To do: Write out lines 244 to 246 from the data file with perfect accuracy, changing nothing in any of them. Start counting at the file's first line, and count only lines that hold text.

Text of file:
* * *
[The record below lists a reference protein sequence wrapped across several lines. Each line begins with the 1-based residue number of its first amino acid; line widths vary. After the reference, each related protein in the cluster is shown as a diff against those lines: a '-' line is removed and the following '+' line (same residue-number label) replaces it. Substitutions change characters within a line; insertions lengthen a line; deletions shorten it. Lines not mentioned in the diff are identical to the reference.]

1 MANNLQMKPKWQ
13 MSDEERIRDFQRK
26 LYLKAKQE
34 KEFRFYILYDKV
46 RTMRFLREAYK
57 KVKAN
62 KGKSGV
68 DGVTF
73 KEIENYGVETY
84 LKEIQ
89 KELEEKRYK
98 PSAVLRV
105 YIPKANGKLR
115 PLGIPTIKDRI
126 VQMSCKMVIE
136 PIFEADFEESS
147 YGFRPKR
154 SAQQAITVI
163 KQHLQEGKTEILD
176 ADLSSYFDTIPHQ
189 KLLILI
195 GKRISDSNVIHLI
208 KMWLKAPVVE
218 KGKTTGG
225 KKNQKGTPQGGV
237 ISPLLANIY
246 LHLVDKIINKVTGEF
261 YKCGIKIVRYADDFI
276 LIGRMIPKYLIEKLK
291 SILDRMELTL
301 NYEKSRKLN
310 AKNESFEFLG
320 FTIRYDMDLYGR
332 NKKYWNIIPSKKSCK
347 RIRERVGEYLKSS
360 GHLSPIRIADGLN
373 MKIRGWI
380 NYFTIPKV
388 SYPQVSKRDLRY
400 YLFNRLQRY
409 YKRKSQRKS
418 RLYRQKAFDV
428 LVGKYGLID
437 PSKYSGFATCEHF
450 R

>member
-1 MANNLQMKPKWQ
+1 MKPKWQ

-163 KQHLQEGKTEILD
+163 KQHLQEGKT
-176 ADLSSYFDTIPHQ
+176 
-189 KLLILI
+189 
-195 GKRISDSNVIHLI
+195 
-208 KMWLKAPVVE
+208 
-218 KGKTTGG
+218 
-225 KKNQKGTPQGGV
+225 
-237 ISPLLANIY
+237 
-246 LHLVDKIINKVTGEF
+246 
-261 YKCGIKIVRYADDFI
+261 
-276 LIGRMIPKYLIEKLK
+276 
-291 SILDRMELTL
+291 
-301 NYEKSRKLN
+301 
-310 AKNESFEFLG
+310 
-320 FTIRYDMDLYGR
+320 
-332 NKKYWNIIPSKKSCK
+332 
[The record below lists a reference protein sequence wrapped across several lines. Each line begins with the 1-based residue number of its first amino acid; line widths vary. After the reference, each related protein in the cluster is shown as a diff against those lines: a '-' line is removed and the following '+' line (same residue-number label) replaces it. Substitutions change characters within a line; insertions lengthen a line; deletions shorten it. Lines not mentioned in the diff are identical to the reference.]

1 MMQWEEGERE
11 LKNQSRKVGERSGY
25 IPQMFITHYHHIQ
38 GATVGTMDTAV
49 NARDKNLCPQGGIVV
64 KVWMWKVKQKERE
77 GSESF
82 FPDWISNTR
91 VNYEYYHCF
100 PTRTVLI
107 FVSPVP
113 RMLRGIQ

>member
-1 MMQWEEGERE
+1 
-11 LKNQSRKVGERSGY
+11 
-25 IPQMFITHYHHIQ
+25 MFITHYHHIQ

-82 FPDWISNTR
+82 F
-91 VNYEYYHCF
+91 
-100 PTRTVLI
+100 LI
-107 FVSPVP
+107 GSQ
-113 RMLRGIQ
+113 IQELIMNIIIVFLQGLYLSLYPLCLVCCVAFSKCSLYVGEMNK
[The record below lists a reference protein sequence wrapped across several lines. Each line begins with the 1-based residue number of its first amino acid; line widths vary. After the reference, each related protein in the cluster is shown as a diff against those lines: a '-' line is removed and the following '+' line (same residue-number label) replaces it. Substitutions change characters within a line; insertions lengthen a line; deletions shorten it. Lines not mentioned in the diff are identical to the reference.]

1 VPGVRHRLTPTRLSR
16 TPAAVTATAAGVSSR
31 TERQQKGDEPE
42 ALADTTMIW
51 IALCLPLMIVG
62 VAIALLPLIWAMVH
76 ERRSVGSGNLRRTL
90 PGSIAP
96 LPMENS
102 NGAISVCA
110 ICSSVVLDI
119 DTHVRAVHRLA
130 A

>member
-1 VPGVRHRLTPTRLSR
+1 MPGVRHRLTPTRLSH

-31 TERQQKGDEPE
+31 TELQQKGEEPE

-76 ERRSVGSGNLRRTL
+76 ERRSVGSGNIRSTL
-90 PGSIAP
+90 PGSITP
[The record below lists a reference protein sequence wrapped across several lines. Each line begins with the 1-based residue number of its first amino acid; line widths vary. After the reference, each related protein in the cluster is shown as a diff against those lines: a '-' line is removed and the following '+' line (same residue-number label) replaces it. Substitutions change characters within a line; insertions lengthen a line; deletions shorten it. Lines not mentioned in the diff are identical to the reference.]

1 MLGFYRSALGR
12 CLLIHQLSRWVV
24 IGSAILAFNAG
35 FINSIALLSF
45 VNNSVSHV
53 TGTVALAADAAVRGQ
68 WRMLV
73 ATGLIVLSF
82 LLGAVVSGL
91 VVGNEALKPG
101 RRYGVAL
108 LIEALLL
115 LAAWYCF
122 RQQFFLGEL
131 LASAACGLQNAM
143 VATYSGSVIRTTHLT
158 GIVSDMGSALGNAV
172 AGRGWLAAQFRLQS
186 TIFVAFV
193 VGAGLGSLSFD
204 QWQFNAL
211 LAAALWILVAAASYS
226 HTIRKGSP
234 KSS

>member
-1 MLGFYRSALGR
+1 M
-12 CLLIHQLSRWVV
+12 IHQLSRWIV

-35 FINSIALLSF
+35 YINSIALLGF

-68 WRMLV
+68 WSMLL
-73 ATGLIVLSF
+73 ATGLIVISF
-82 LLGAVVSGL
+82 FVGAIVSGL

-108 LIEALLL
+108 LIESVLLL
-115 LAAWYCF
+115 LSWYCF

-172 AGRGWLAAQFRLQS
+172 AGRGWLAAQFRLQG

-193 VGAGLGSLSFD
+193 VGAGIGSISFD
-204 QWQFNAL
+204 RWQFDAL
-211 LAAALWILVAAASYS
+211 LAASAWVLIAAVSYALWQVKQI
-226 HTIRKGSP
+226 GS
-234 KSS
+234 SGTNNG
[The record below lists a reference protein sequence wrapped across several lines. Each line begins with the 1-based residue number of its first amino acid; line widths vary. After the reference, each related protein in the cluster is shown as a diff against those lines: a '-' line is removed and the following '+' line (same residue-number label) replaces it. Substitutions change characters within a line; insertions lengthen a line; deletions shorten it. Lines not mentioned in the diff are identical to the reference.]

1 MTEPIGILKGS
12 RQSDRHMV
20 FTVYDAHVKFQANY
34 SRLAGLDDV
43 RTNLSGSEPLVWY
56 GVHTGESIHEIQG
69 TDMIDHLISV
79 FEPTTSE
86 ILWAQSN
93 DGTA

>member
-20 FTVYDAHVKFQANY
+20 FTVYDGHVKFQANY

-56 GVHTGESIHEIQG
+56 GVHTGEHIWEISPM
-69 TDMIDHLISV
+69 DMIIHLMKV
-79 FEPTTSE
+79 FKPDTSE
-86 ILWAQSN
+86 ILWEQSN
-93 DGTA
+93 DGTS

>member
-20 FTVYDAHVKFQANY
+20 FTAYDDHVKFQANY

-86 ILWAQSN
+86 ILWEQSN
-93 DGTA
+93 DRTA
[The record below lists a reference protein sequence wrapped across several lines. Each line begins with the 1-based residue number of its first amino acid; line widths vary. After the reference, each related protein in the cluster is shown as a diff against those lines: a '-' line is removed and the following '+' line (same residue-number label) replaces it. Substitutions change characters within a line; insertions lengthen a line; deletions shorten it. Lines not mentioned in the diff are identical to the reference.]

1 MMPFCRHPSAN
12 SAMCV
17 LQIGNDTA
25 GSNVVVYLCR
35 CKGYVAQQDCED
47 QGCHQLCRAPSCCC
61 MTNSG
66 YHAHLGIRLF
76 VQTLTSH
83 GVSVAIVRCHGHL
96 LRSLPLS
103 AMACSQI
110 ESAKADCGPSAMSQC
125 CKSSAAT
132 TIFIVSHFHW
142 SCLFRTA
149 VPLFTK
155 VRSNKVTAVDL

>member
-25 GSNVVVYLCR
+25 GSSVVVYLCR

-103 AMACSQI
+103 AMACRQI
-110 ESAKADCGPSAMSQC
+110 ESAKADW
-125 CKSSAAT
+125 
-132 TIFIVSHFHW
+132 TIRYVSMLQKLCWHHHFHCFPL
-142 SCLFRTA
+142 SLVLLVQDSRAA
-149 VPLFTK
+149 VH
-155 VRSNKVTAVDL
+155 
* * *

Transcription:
-110 ESAKADCGPSAMSQC
+110 ESAKADW
-125 CKSSAAT